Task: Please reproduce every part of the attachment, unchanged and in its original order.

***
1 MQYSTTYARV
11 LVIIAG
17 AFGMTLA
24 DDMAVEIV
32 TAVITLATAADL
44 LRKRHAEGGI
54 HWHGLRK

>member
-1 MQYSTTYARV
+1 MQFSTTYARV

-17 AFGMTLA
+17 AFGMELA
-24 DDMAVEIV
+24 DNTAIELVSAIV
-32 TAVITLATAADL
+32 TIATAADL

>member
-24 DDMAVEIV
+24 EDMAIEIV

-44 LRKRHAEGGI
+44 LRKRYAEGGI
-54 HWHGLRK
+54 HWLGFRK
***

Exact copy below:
1 MQYSTTYARV
11 LVIIAG
17 AFGMTLA
24 DDMAVEIV
32 TAVITLATAADL
44 LRKRHAEGGI
54 HWHGLRK

>member
-1 MQYSTTYARV
+1 MQFSTTYARV

-17 AFGMTLA
+17 AFGMELA
-24 DDMAVEIV
+24 DNTAIELVSAIV
-32 TAVITLATAADL
+32 TIATAADL

>member
-24 DDMAVEIV
+24 EDMAIEIV

-44 LRKRHAEGGI
+44 LRKRYAEGGI
-54 HWHGLRK
+54 HWLGFRK